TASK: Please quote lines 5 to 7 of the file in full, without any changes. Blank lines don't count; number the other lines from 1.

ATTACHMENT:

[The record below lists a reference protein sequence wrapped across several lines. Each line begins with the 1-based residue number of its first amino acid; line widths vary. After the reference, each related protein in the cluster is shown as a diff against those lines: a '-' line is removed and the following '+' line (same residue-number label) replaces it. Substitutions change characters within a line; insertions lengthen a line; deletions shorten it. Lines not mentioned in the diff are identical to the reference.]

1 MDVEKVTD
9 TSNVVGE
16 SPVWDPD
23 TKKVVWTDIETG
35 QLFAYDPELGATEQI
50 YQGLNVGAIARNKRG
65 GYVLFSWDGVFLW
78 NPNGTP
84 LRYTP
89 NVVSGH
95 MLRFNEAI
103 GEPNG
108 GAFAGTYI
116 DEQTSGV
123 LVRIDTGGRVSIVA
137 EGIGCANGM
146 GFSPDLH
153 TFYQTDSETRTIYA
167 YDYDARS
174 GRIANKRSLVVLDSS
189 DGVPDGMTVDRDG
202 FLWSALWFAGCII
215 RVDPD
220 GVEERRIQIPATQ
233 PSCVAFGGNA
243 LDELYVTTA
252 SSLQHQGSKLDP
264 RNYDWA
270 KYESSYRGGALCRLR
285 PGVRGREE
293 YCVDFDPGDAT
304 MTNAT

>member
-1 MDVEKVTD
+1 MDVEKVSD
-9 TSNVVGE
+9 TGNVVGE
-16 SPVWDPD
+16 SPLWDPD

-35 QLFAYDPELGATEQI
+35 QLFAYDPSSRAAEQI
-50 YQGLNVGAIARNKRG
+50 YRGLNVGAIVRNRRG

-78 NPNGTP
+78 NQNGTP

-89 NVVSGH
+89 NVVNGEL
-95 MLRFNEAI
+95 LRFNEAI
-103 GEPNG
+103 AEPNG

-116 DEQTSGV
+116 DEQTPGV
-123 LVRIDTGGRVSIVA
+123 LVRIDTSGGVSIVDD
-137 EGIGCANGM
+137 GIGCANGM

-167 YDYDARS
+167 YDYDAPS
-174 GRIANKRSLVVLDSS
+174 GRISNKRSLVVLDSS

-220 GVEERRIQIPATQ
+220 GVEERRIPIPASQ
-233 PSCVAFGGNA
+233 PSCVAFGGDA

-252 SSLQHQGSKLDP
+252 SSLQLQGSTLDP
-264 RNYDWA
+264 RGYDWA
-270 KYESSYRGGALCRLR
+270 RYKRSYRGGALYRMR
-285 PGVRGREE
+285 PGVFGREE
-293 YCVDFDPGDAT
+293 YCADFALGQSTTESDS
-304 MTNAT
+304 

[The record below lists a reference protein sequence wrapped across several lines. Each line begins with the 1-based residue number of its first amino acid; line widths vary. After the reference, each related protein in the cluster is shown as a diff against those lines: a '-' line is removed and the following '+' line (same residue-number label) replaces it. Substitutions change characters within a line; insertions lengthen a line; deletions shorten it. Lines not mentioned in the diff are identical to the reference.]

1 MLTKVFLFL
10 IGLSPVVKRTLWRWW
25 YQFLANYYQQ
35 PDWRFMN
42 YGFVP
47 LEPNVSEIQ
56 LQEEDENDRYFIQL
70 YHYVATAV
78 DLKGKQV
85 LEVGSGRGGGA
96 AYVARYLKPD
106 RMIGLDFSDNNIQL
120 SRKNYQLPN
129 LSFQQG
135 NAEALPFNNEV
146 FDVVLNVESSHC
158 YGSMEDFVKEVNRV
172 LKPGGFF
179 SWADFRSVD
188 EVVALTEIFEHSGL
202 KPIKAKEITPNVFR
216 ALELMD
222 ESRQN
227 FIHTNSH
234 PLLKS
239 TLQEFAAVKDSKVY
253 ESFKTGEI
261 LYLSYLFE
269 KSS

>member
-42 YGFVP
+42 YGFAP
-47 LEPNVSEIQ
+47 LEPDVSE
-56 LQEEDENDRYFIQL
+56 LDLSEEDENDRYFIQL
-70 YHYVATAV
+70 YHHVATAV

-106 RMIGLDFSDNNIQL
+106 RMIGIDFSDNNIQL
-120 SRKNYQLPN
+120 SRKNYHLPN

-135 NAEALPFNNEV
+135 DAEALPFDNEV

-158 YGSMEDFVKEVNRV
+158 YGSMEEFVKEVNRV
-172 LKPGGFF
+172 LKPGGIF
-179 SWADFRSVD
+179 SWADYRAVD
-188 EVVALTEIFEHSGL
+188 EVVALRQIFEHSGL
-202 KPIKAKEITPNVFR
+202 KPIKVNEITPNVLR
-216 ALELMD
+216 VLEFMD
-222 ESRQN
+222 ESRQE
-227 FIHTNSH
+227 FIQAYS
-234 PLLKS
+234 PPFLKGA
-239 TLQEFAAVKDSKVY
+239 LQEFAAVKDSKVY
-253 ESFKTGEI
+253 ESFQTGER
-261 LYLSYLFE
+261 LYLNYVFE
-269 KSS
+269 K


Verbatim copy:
23 TKKVVWTDIETG
35 QLFAYDPELGATEQI
50 YQGLNVGAIARNKRG